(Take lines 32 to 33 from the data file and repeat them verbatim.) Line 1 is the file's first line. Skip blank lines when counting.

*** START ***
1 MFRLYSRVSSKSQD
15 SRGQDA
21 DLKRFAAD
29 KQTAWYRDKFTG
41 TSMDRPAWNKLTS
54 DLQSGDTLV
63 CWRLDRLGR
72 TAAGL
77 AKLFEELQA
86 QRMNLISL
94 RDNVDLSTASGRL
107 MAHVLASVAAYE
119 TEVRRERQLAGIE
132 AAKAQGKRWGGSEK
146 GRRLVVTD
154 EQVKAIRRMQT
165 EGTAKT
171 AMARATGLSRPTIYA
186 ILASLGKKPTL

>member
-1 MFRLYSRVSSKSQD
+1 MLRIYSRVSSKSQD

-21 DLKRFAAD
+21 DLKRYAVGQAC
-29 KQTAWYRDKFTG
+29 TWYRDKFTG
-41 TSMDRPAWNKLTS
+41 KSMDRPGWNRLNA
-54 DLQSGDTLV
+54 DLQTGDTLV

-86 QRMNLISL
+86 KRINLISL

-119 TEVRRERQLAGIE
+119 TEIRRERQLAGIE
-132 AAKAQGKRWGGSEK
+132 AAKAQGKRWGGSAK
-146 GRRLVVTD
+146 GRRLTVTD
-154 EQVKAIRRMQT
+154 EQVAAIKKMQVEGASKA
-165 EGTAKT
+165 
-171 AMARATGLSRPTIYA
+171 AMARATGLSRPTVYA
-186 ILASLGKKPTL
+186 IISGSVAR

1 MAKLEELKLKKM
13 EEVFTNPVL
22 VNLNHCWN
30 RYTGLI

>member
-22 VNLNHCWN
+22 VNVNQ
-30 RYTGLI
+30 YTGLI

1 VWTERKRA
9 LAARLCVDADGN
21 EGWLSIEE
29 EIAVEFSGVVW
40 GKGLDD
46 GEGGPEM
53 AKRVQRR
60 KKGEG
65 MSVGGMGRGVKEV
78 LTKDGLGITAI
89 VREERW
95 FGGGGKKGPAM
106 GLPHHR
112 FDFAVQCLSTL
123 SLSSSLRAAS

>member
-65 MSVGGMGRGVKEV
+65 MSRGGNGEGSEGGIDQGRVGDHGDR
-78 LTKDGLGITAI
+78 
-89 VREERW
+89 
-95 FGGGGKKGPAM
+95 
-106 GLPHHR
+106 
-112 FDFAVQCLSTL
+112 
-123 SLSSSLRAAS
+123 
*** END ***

+86 KRINLISL

-119 TEVRRERQLAGIE